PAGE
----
Using the Decision Matrix
tl;dr: Successful teams and companies can strike a harmonious balance between inclusiveness and clarity in decision-making. Most unnecessarily over-index one over the other, while those that fail don’t index any of these aspects at all.
[this is a follow-up to my previous blog post here]
TL;DR: e-Scooters is looking to have a brighter future in the EV (e-Vehicles) market because it is 1) smaller (but fast enough), 2) portable, 3) affordable and 4) more available.
Consumers want quick, easy, reliable transportation services that just works. The need for faster/cheaper taxi alternatives, better public transportation systems and avoiding car ownership in many U.S. cities has debatably been solved by Uber and Lyft. The problem with last mile traveling is partially solved (via walking, driving, biking, Uber-ing, busing, subway-ing et al), but also very much still in the experimental and growing phases. Let’s do a deep-dive of some of the U.S.’s hottest on-demand startups trying to dominate this space.
$ Raised v. Funding v. Headcount:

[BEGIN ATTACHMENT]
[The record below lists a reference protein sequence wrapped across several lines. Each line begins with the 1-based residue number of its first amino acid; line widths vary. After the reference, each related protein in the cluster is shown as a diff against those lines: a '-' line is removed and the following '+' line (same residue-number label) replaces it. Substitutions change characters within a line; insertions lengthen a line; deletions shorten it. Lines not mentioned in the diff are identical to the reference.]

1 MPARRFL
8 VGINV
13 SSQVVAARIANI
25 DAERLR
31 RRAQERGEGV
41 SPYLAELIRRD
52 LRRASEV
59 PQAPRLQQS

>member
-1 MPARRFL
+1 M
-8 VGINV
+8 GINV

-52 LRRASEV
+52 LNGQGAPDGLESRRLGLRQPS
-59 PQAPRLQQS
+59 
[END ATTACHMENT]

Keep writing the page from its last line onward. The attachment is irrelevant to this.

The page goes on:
The Last Mile e-Economy
TL;DR: The global market appetite for last mile EVs (e-vehicles) is driven by 1) overall more efficient mode of transport, 2) the push for eco-friendly options, and 3) shared services over private ownership.
Over the past month, I had my first try at Bird, Limebike, Spin and Jump - the hot new e-scooter and e-bike startups that entered SF. This got me thinking about the overall transportation industry, in particular the last mile (colloquial phrase for: movement of people from a transportation hub to a final destination) market powered by the onset of the e (electric)-economy.
Teardown of the VC Midas List
TL;DR: this year is an indicator of continued strength in the tech and venture capital world.
I did a teardown of the world’s top 100 VCs named in this year’s Forbes’s Midas List (Midas: the king who turned anything he touched into gold), which was posted last week. Here’s what I found:
TL;DR: building and adopting a trusted model for prioritizing work is critical to the organization, focus and ultimately success of a platform team.
I’m a Platform Product Manager on Mobile, and we recently jammed around how to optimize efficiency of our workload. There are many ways to tackle this: the 10:20:70 rule, the 50:50 rule, et al. I like, and have proven to find most useful, the 60:20:20 rule:
I'm a tech investor @ Obvious.com. I was formerly a Product Manager @ Dropbox and Uber, & studied CS at Stanford. I also write on Medium.
Ping me daniel@ obvious.com, or follow @dcliem!